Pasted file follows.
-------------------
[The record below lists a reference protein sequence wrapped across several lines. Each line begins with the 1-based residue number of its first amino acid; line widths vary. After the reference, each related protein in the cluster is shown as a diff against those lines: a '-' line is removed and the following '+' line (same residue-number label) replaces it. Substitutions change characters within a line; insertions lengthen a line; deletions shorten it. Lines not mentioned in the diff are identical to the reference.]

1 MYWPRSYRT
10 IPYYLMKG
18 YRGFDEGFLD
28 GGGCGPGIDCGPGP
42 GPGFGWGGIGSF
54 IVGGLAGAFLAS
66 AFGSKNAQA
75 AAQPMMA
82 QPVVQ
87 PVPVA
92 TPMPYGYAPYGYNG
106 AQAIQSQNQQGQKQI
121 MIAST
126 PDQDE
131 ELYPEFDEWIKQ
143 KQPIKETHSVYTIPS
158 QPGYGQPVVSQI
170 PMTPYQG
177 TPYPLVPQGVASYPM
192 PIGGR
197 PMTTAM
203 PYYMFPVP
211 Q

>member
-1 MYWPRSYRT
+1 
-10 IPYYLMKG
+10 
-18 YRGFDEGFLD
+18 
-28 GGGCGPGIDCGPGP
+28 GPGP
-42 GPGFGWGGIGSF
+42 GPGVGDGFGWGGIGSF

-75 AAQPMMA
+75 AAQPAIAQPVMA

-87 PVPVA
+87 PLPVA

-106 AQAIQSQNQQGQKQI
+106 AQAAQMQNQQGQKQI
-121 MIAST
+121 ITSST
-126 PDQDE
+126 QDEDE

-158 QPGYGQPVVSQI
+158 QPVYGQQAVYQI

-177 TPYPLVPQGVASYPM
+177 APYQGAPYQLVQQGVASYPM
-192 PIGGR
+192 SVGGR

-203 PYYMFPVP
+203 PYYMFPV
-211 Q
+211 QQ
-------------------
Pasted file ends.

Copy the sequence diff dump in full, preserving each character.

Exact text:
[The record below lists a reference protein sequence wrapped across several lines. Each line begins with the 1-based residue number of its first amino acid; line widths vary. After the reference, each related protein in the cluster is shown as a diff against those lines: a '-' line is removed and the following '+' line (same residue-number label) replaces it. Substitutions change characters within a line; insertions lengthen a line; deletions shorten it. Lines not mentioned in the diff are identical to the reference.]

1 MYWPRSYRT
10 IPYYLMKG
18 YRGFDEGFLD
28 GGGCGPGIDCGPGP
42 GPGFGWGGIGSF
54 IVGGLAGAFLAS
66 AFGSKNAQA
75 AAQPMMA
82 QPVVQ
87 PVPVA
92 TPMPYGYAPYGYNG
106 AQAIQSQNQQGQKQI
121 MIAST
126 PDQDE
131 ELYPEFDEWIKQ
143 KQPIKETHSVYTIPS
158 QPGYGQPVVSQI
170 PMTPYQG
177 TPYPLVPQGVASYPM
192 PIGGR
197 PMTTAM
203 PYYMFPVP
211 Q

>member
-1 MYWPRSYRT
+1 
-10 IPYYLMKG
+10 
-18 YRGFDEGFLD
+18 
-28 GGGCGPGIDCGPGP
+28 GPGP
-42 GPGFGWGGIGSF
+42 GPGVGDGFGWGGIGSF

-75 AAQPMMA
+75 AAQPAIAQPVMA

-87 PVPVA
+87 PLPVA

-106 AQAIQSQNQQGQKQI
+106 AQAAQMQNQQGQKQI
-121 MIAST
+121 ITSST
-126 PDQDE
+126 QDEDE

-158 QPGYGQPVVSQI
+158 QPVYGQQAVYQI

-177 TPYPLVPQGVASYPM
+177 APYQGAPYQLVQQGVASYPM
-192 PIGGR
+192 SVGGR

-203 PYYMFPVP
+203 PYYMFPV
-211 Q
+211 QQ